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May 21, 2012 | by  | in News |
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Too Drunk For Democracy

VUWSA fails to hold Te Puni’s hair back.

VUWSA remains optimistic in its ability to fight for students’ right to party, despite poor attendance at a consultation meeting held for Te Puni Village residents hoping to challenge recent changes to their quiet hours.

As reported in last week’s Salient, many residents at the student accommodation complex are upset about a recent directive from Village management to change quiet hours to 10pm throughout the week. This change was made without prior consultation with residents, forcing students out of the building at 10pm instead of 11.30pm on Friday and Saturday nights if they wished to continue partying.

Following complaints from residents, VUWSA held a consultation session for students, with the aim of getting “a better deal” from Village management. Despite 81 listed as attending on the event’s Facebook page, only ten residents turned up to the meeting, held at 4.30pm on a Friday afternoon.

One student spoken to by Salient speculated that many residents would probably be too busy getting “drunk enough” to leave for town at 10pm, however VUWSA executive member Reed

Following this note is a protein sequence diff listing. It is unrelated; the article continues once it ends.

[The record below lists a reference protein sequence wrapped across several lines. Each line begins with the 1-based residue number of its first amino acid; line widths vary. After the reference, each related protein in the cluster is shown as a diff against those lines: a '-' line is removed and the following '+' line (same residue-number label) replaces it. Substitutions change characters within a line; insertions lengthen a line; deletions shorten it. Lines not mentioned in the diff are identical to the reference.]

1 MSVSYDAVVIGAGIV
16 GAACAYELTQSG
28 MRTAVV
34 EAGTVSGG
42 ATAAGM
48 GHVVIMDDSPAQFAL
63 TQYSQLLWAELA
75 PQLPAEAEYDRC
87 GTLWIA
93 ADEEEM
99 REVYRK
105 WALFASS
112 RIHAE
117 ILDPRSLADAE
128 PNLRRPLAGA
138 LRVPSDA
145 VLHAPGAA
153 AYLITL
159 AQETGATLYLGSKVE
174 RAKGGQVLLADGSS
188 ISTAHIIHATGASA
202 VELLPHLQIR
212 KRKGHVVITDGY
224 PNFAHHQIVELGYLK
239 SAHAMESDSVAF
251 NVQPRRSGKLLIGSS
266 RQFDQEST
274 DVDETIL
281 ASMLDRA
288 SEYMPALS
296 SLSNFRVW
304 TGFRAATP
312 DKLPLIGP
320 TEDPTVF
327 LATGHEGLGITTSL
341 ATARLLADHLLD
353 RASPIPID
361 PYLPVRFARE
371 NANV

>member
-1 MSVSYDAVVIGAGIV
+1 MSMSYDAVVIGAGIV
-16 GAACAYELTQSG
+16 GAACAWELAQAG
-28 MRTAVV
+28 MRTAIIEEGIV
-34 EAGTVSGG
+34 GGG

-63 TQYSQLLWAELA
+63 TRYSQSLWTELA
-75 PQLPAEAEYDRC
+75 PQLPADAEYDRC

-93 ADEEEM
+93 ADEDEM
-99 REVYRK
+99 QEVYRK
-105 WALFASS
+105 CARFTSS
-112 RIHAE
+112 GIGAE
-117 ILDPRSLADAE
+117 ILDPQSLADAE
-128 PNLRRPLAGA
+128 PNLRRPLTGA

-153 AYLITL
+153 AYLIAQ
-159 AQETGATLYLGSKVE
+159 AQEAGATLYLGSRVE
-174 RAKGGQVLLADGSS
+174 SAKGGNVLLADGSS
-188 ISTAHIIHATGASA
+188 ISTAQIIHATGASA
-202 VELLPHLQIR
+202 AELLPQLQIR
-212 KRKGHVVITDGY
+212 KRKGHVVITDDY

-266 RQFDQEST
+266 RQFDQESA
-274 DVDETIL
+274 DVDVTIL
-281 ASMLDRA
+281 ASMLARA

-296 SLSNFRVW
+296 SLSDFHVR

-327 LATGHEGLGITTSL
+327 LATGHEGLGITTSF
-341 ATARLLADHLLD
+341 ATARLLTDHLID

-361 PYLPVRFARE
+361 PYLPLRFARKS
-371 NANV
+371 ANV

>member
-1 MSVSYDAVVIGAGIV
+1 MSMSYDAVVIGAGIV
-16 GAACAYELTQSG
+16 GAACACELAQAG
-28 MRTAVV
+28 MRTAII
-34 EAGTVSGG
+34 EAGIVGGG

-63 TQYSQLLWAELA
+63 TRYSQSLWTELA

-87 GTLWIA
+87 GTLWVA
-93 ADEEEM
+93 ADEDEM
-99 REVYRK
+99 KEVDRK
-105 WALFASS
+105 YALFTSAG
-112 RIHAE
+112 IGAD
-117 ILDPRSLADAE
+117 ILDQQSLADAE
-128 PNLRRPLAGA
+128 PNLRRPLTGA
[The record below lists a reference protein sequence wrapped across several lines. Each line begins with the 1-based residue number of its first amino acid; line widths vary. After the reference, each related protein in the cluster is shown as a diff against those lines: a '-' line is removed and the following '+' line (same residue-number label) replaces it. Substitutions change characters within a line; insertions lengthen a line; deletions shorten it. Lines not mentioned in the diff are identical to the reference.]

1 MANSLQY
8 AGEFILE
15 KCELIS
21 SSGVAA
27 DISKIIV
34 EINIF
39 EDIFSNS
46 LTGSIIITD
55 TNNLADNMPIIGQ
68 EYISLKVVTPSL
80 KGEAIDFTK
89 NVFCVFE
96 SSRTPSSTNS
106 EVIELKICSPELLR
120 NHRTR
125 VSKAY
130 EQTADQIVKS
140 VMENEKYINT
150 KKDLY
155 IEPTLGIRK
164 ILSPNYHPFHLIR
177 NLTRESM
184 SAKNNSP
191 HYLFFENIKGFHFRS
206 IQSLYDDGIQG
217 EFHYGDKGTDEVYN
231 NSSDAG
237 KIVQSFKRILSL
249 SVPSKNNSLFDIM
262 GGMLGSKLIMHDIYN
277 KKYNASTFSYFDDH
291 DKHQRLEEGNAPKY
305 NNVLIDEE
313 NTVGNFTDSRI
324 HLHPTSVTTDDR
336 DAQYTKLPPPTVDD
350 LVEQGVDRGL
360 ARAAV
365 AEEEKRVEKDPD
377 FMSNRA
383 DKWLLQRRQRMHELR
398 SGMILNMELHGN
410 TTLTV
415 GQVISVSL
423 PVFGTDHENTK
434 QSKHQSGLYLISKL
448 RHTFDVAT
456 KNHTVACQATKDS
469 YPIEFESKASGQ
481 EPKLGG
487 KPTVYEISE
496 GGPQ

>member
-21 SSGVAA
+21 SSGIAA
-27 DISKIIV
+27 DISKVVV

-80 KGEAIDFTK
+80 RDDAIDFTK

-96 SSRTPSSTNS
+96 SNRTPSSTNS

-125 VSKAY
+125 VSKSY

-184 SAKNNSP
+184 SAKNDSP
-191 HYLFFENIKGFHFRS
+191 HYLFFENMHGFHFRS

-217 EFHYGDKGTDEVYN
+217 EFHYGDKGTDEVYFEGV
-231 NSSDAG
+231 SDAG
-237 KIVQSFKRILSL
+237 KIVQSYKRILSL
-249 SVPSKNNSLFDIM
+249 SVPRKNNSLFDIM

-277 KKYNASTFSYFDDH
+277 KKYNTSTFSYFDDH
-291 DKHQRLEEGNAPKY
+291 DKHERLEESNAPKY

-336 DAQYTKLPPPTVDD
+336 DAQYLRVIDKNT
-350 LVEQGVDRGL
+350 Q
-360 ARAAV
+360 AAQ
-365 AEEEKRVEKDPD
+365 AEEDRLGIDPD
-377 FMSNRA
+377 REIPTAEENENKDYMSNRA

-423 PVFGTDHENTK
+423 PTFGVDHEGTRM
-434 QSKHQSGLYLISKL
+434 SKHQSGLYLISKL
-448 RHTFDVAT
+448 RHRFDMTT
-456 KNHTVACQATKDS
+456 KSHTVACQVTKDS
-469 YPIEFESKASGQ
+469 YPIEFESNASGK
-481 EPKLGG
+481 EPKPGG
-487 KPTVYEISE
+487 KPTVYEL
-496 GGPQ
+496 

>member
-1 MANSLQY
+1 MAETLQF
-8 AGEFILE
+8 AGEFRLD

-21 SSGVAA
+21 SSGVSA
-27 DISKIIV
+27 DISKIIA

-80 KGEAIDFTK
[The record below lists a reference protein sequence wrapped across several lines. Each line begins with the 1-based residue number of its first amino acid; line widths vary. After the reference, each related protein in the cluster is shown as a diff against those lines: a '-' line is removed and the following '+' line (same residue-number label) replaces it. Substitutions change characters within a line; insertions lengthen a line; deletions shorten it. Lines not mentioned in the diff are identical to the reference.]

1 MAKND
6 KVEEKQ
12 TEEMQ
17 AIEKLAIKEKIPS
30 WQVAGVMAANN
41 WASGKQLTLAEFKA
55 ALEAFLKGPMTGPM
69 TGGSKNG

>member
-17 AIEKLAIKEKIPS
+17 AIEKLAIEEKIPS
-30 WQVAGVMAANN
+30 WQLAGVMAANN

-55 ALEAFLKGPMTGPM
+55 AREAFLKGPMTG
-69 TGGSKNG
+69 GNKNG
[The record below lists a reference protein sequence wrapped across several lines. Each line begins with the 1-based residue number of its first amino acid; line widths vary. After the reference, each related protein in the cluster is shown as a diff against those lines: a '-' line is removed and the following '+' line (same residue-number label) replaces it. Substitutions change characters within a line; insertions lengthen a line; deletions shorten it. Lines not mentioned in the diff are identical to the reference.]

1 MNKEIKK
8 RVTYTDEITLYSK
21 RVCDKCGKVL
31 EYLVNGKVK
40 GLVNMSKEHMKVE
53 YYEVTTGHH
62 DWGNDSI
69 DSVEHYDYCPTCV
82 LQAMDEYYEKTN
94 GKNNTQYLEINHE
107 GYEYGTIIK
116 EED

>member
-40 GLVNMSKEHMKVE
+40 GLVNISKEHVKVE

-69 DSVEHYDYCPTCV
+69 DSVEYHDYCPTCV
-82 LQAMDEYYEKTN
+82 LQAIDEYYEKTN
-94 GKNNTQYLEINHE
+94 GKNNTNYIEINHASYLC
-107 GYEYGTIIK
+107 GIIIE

Fleming identified a more serious reason for low attendance.

“Admittedly attendance was less than we had hoped for, however residents in attendance noted that a number of their peers were afraid of attending for fear of the response they would get from their RA or management for taking part,” said Fleming.

Following the meeting, an online survey was created to allow students to submit anonymously. When Salient went to print, VUWSA had received 87 responses, 76 per cent of which opposed the changes, and 84 per cent believed the level of consultation was inadequate. Of the 12 per cent of respondents who were in favour of the changes, many cited disruptions to sleep or study as their reasons for supporting the decision.

This information will be used by VUWSA as the basis of a submission to be presented to Te Puni Village’s management.

“VUWSA hopes to be able to discuss with management the submissions from residents and negotiate with them to find a desirable outcome for both parties.”

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